A nationwide exodus has reportedly begun to take shape within the Republican Party following the deadly pro-Trump attacks on the US Capitol, with tens of thousands of GOP members officially switching parties after the riots.
The Arizona Republican Party has lost more than 9,000 members in the wake of the violence, CNN reported, as it continued to face a backlash for promoting rightwing conspiracies and igniting public feuds with Governor Doug Ducey, former Senator Jeff Flake and Cindy McCain.
Republicans in Arizona have also lost both Senate seats to Democratic Senators Kyrsten Sinema and Mark Kelly, while a majority of voters in the state cast ballots for the Democratic ticket in the 2020 presidential elections – the first time since 1996.
Meanwhile in Pennsylvania, the office for the Secretary of State reported nearly 10,000 Republican voters had changed their party affiliation in January, with nearly one-third of those voters switching to the Democratic Party.
In total, estimates from states reporting recent changes in voter registration indicated at least 30,000 Republicans have left the party since former President Donald Trump urged his supporters to march to the US Capitol on 6 January as Congress certified his electoral defeat.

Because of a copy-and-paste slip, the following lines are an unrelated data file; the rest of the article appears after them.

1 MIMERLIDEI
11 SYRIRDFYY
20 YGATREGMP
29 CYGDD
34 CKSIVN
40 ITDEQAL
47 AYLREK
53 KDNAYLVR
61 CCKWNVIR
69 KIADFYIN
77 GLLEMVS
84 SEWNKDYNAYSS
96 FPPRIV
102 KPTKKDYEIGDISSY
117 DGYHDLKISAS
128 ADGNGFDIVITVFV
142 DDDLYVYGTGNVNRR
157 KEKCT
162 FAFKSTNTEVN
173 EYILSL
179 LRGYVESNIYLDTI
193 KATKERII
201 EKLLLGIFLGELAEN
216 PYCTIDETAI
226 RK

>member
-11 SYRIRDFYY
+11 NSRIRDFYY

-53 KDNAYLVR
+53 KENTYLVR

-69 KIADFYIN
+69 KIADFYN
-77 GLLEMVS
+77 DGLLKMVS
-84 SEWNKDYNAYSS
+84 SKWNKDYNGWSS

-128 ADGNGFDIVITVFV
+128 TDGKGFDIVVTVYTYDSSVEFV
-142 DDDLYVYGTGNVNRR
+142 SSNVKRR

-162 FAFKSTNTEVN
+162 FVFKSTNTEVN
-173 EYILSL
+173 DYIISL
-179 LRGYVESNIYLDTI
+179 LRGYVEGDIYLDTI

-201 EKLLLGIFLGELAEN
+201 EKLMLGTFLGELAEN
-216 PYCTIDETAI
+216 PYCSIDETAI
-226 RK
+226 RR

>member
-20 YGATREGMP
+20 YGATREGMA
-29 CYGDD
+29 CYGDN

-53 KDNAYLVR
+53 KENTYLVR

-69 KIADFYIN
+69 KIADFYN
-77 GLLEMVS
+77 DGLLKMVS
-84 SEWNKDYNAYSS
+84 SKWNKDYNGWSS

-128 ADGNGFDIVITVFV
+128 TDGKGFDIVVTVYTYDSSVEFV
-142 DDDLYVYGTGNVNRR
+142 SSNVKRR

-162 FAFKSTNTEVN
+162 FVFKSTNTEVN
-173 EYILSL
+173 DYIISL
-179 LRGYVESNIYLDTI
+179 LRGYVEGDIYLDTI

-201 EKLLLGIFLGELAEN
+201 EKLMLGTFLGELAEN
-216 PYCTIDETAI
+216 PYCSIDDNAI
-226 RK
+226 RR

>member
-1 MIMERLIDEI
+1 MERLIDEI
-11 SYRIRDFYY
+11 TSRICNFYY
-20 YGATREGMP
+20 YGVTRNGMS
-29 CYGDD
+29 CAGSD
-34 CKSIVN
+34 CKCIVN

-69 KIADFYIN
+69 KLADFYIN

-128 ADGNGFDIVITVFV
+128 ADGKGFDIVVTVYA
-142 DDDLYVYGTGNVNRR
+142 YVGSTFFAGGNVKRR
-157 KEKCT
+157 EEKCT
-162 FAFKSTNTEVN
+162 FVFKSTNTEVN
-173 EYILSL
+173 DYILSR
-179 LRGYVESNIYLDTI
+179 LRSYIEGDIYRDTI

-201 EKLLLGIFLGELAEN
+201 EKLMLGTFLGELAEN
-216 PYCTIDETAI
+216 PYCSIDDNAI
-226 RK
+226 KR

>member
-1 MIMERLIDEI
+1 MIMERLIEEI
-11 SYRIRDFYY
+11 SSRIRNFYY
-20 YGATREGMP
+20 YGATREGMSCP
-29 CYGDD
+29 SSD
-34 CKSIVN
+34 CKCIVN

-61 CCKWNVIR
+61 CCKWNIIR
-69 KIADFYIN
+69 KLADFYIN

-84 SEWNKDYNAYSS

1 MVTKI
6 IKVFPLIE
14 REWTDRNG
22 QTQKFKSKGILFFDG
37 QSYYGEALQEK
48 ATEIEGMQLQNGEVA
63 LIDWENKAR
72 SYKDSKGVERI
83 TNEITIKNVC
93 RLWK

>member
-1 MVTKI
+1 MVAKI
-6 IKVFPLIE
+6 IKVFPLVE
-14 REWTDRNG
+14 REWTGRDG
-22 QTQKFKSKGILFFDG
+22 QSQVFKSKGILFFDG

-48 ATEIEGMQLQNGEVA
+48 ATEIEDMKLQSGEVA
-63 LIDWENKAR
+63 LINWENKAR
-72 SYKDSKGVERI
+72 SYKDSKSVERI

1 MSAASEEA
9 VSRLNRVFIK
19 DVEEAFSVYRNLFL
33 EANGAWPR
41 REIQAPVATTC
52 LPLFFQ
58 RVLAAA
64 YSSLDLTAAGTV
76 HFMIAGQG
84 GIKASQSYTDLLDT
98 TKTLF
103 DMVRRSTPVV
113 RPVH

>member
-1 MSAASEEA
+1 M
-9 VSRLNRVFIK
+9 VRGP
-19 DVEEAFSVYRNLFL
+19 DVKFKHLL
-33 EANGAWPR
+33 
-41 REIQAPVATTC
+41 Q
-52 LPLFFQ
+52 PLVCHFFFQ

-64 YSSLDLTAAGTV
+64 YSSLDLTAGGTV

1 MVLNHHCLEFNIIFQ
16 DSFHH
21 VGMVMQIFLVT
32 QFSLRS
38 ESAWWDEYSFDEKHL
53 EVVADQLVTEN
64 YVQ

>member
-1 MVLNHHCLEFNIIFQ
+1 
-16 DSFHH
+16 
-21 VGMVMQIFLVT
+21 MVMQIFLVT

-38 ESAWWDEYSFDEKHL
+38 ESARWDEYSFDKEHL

His extremist supporters then attacked police officers and breached security measures while storming the building, spurring his second impeachment for fomenting a deadly insurrection.
For many, it seemed the violence at the Capitol was the final straw, with nearly 6,000 Republicans switching parties in North Carolina in the aftermath of the attacks. Another 4,500 Republicans left the party in Colorado, The Hill reported, also noting another 2,300 former-GOP members dropped their affiliations with the party in Maryland.
There did not appear to be similar signs of an exodus within the Democratic Party in states seeing a high turnover of former Republicans: for example, in Pennsylvania, just over 3,000 Democrats have changed their party affiliation in the new year.
Where the national Republican party goes next remains unclear, as reports indicate Senate Minority Leader Mitch McConnell was scheduled to meet with former President Donald Trump in Florida after losing control of the Senate to the Democrats.